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How To Create A Better Demand Generation Campaign?

Growth |

Demand generation is an important part of growing a company’s clientele. It is meant to nurture prospects and get them excited about the company’s products and services. Demand generation requires the alignment of sales and marketing efforts. A comprehensive demand generation campaign can help the sales team target the right buyers and secure a better return on investment. Demand generation is about creating awareness about what the company has to offer and how these offerings are the ultimate solution to the customer’s pain points. Awareness is the first step to constructing long-term customer relationships. 

Demand generation is often confused with lead generation. A clear distinction between the two concepts can help companies to develop a more efficient marketing strategy that results in more quality leads for a lower CPL (cost per lead). Demand generation is a proactive approach that companies take to educate their target market and generate demand for their products and services to drive more business. The difference between demand generation and lead generation is that demand generation is the process of creating a buzz around your products to create demand while lead generation is the process of curating and contacting lists of prospects that would likely convert into customers. Lead generation converts awareness and interest generated by demand generation into a tangible result.

Elements of a successful demand generation campaign:

Web insights and inbound marketing

Your website is one of your most important demand generation assets. It is where you can observe the digital fingerprints of people visiting your website, which reveal their interests, pain points, content preferences, and even urgency. Many inbound marketing tactics include content offers, blog posts, and other website resources.

Content marketing

Content marketing is the fuel that powers your demand gen engine. 75 per cent of executives interviewed in Demand Gen’s 2014 B2B Buyer Behaviour Survey say they rely more on content to research purchases than they did a year earlier. And 64% say that a vendor’s content had a significant impact on their buying decision. Your content powers the inbound activities that attract and pull prospects into your sales funnel. Content can include anything from blog posts, press releases, case studies, eBooks, white papers, infographics, videos, emails, and so much more. If you can build it, they are likely to come.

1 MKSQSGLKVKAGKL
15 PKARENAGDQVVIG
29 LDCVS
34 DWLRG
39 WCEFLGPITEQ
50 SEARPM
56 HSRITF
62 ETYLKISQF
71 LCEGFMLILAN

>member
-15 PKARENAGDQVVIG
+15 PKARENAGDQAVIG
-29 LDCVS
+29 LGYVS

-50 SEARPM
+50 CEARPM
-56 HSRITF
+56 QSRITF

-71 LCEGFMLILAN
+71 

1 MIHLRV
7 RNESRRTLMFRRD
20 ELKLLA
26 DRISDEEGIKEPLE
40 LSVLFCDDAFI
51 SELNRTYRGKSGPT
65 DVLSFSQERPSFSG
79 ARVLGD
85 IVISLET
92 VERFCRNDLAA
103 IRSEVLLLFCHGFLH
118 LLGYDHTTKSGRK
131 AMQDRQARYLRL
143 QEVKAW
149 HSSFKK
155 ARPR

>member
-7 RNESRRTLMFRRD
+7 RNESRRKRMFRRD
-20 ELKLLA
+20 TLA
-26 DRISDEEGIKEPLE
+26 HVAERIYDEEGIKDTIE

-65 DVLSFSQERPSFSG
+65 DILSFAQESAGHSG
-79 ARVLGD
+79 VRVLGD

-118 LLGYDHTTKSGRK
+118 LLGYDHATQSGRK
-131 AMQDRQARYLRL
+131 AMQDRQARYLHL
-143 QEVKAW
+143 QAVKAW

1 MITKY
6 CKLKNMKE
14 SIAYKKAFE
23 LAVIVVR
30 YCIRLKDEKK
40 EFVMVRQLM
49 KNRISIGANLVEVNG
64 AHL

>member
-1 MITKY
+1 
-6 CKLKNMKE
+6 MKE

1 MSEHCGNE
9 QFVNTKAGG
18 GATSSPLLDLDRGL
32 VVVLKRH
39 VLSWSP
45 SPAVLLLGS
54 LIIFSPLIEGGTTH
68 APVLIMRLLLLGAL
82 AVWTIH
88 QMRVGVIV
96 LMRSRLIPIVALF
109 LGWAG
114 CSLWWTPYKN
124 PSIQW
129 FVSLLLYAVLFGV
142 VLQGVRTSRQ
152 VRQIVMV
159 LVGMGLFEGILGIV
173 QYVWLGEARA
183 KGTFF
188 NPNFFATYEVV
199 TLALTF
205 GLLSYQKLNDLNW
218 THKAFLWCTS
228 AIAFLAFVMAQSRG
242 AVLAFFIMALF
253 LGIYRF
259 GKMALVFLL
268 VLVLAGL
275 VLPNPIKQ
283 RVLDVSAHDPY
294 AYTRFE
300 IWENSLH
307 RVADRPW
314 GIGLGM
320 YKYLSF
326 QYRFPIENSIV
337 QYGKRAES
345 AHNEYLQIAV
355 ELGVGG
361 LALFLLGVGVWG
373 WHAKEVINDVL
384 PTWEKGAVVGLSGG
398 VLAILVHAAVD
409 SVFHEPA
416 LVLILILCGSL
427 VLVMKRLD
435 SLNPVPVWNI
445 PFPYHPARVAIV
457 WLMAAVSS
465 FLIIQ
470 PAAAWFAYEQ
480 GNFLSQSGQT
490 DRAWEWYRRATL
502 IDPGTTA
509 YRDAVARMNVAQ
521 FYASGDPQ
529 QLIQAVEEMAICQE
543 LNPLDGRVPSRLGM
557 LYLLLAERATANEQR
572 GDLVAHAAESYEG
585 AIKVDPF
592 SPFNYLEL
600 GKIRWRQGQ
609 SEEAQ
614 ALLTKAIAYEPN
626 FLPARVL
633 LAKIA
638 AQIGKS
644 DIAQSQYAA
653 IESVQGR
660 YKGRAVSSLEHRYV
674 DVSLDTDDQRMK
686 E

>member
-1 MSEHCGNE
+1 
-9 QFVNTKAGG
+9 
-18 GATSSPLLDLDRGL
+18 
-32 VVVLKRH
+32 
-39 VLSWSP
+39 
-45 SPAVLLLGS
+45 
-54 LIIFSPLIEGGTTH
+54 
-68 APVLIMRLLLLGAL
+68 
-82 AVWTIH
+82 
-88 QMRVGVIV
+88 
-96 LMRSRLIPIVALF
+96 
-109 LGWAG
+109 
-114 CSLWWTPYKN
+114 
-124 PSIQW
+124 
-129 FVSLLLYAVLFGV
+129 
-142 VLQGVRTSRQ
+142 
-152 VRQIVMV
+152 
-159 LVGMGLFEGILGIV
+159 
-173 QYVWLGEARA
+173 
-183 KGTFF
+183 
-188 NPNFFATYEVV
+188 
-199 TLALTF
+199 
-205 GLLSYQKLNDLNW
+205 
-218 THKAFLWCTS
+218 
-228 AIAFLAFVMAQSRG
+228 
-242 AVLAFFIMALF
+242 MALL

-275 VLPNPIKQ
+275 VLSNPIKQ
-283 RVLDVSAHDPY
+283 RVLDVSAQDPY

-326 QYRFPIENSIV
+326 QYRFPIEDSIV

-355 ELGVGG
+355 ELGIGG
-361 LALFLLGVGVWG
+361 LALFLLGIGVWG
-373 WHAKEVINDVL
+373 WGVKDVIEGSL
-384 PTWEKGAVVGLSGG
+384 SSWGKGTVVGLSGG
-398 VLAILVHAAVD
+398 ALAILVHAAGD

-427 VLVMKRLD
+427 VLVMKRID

Social media marketing

Social networks today aren’t just a B2C marketing tool. According to the 2014 Demand Gen Report content preferences survey, 75 per cent of B2B executives get more of their content through social networks or peer connection now than they did a year ago. And according to Forrester’s B2B Social Technographics, fully 100% of business decision-makers use social media for work purposes. Besides impacting lead gen activities, social networks may also influence your prospects’ vendor selection and buying decisions.

Lead scoring

To determine a lead’s sales readiness is where lead scoring comes into play. It’s a way of measuring a prospect’s engagement with your brand and assets and giving higher points for different activities that show more sales readiness. Lead scoring uses a point system to assign values based on a person’s online and offline behaviour. These actions can help us gauge where the buyer is on their journey and their growing sales readiness. Typically, sales and marketing teams within an organisation will work together to determine how many points a prospect will get for different activities. 

Measuring and optimisation-

You need to understand what’s working with your demand generation program and what’s not working, and how to make tweaks to optimise that program. This is a great opportunity for you to reevaluate where your marketing efforts and dollars are going. By measuring the effectiveness of your efforts, you can then focus your attention on the areas of the funnel that aren’t working as smoothly. Depending on your company’s size in the market, there are a variety of metrics that marketers should be focusing on when it comes to demand generation.

Aligning sales and marketing

Demand gen is absolutely a team sport, requiring cooperation between sales and marketing. An integrated marketing workspace plays an important part in building a strong sales and marketing relationship.

Measuring the success of a demand generation campaign:

Define KPIs

To track the success of your campaign, first, you need to define your target key performance indicators. The KPIs you choose should always align with your overall business or marketing goals. A few KPIs that may apply to your campaigns are website traffic, lead magnet download, cost per lead, free trial/tool signups, and customer acquisition cost.  Once you’ve determined which KPIs are relevant to your business goals, then you can map them across your customer journey. This will help you understand which areas are giving you the highest return on your investment.

Track data over time

Understanding what your leads respond to most will help you shift your demand strategy to attract higher quality leads from more reliable sources. Examine your conversion rates and how they relate to the strategies you’re using.

Final Thoughts

The success of a demand generation campaign relies on how well a business can engage its audience on various channels. At Alkye, we help clients to formulate demand generation campaigns that pave the way for securing quality leads which leads to more revenue and profit.